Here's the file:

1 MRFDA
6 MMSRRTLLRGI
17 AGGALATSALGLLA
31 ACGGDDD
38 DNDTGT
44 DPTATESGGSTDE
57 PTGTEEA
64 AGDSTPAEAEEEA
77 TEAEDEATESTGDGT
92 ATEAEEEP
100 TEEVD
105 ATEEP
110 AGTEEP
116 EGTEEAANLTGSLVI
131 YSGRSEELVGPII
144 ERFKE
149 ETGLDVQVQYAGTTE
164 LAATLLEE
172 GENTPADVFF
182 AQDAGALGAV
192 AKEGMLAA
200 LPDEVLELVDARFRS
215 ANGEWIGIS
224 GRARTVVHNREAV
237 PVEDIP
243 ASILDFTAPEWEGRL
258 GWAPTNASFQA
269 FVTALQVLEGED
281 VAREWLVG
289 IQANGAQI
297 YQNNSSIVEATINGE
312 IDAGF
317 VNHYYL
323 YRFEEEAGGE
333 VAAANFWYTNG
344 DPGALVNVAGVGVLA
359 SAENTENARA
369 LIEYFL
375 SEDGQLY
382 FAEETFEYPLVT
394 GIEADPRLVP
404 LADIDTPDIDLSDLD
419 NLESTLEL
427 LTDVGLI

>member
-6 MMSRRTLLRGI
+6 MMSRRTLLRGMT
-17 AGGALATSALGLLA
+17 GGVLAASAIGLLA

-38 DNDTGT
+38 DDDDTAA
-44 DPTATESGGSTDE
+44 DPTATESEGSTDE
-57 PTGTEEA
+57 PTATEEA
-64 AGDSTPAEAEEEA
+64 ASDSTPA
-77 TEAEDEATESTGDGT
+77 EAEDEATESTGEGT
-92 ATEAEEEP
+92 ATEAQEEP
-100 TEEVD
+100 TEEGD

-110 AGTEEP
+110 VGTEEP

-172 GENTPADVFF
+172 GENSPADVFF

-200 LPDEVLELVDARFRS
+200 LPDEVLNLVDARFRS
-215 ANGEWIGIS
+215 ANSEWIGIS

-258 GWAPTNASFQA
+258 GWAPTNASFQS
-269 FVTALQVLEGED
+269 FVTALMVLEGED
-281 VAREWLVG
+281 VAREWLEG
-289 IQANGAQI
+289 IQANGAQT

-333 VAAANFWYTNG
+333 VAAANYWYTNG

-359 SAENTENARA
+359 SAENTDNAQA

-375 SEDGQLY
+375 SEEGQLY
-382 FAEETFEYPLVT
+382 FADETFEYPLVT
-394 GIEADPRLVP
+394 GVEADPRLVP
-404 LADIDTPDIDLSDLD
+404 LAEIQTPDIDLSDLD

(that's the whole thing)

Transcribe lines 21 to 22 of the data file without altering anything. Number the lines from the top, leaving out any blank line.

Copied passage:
192 AKEGMLAA
200 LPDEVLELVDARFRS